All ETDs from UAB

Advisory Committee Chair

Nengjun Yi

Advisory Committee Members

Casey Morrow

Charity Morgan

Tomi Akinyemiju

Xiangqin Cui

Document Type


Date of Award


Degree Name by School

Doctor of Philosophy (PhD) School of Public Health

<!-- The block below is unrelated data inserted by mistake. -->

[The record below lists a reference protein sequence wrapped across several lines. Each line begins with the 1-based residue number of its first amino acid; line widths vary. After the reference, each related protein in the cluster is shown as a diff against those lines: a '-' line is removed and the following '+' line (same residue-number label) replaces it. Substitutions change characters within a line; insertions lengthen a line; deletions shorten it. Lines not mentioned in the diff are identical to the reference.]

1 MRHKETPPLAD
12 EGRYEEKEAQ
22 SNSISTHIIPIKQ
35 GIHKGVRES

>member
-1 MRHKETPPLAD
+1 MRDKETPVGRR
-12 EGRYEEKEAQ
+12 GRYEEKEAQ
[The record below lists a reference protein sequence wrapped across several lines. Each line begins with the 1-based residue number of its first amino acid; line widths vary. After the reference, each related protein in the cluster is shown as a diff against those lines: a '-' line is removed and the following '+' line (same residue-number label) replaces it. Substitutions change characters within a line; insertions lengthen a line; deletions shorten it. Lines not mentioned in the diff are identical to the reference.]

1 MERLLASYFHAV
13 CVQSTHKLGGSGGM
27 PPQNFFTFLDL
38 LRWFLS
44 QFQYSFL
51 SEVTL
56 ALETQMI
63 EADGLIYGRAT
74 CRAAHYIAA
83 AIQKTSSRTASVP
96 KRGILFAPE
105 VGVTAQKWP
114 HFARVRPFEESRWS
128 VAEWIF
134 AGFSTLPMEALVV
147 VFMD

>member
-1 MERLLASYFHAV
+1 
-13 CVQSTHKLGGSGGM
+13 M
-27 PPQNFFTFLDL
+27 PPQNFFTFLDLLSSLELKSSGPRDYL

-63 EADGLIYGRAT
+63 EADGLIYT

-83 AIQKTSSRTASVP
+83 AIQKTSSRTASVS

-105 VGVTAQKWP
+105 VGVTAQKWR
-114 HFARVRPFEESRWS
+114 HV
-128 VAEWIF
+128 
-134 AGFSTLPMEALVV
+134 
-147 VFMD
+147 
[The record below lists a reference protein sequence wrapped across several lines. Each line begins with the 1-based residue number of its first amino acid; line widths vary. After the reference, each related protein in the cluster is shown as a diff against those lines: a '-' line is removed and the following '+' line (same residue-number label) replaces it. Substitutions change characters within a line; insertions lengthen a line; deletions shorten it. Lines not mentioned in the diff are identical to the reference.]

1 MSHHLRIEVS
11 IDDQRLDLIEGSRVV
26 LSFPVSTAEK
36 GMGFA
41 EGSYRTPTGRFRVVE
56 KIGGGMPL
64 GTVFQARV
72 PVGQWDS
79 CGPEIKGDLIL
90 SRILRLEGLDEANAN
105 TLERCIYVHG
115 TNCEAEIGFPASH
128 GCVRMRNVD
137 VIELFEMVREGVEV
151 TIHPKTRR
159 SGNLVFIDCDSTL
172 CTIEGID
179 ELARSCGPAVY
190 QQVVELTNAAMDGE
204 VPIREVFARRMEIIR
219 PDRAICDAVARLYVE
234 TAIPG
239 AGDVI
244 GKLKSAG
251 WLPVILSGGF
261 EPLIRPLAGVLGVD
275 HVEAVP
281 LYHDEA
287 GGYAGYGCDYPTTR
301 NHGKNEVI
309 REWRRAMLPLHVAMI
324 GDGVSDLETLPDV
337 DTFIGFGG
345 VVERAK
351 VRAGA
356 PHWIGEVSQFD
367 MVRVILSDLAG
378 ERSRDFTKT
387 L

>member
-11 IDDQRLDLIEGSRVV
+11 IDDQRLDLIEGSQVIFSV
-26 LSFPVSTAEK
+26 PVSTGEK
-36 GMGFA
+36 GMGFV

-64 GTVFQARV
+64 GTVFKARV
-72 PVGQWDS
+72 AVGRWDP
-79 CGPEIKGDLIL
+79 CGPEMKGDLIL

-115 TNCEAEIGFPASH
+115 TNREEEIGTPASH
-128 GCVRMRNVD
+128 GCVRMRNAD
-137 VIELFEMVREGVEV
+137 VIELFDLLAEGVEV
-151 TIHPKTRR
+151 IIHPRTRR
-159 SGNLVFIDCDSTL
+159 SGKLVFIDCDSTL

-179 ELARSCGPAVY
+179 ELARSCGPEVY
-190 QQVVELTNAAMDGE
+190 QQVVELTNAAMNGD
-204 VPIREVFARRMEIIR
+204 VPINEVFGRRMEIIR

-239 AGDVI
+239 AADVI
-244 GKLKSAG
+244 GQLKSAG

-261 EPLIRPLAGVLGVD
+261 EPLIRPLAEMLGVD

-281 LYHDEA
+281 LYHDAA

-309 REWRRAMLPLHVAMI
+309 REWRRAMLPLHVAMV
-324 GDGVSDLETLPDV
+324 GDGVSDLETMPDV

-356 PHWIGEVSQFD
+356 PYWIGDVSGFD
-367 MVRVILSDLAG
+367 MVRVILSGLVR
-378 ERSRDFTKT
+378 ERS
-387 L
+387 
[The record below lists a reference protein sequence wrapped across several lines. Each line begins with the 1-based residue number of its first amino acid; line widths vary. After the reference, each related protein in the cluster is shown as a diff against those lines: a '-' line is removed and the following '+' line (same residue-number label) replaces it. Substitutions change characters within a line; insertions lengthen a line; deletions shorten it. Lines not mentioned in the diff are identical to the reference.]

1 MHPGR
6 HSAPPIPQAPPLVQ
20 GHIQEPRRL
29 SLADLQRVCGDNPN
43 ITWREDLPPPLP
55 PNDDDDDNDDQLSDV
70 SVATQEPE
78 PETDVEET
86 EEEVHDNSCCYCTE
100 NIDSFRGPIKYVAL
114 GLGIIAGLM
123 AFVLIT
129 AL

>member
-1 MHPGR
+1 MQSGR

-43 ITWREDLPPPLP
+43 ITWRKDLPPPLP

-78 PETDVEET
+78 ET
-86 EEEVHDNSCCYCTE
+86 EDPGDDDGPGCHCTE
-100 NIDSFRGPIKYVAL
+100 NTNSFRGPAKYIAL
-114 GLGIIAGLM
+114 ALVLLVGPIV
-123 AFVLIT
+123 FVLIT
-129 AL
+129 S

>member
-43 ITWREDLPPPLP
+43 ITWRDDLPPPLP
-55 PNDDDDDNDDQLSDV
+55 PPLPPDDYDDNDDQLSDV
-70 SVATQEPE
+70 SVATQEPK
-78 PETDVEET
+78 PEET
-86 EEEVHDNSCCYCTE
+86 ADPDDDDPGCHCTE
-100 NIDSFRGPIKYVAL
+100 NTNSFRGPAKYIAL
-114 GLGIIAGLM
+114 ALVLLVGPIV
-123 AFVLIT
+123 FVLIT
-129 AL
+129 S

This dissertation focused on developing statistical methods in two areas, cancer survival prediction and microbiome data analysis. Heterogeneity in terms of tumor characteristics, prognosis, and survival has been a persistent problem in cancer prediction and prognosis for many decades. One of the main shortcomings of past studies is the failure to incorporate prior biological information into the predictive model, given strong evidence of pathway-based genetic nature of cancer. In paper 1, to address this problem, we propose a two-stage approach to incorporate pathway information into the prognostic modeling using large-scale gene expression data. In the first stage, we fit all predictors within each pathway using penalized Cox model and Bayesian hierarchical Cox model. In the second stage, we combine the leave-one-out cross-validated prognostic scores of all pathways obtained in the first stage as new predictors to build a super prediction model. The two-stage approach improved the prediction power substantially compared with gene-based approach. The advent of development in next-generation sequencing (NGS) technology enables researchers to collect a large volume of metagenomic sequencing data. These data provide valuable resources for investigating associations between the microbiome and host environmental/clinical factors. In addition to the well-known properties of microbiome count measurements, including varied total sequence reads across samples, over-dispersion and zero-inflation, microbiome studies usually collect samples with hierarchical structures or longitudinal designs, which introduce correlation among the samples and thus further complicate the analysis and interpretation of microbiome data. In paper 2, we propose negative binomial mixed models (NBMMs) for detecting the association between the microbiome and host environmental/clinical factors for microbiome count data with clustered structures. The proposed mixed-effects models account for correlation among the samples by incorporating random effects into the commonly used fixed-effects negative binomial model, and can efficiently handle over-dispersion and varying total reads. In paper 3, we propose zero-inflated Gaussian mixed models (ZIGMMs) for detecting the association between the microbiome and host environmental/clinical factors for longitudinal microbiome data. The proposed ZIGMMs incorporate random effects to account for the dynamic correlation among samples into the zero-inflated Gaussian model. Both the mixed models are applicable in future research of predicting diseases with microbiome data.

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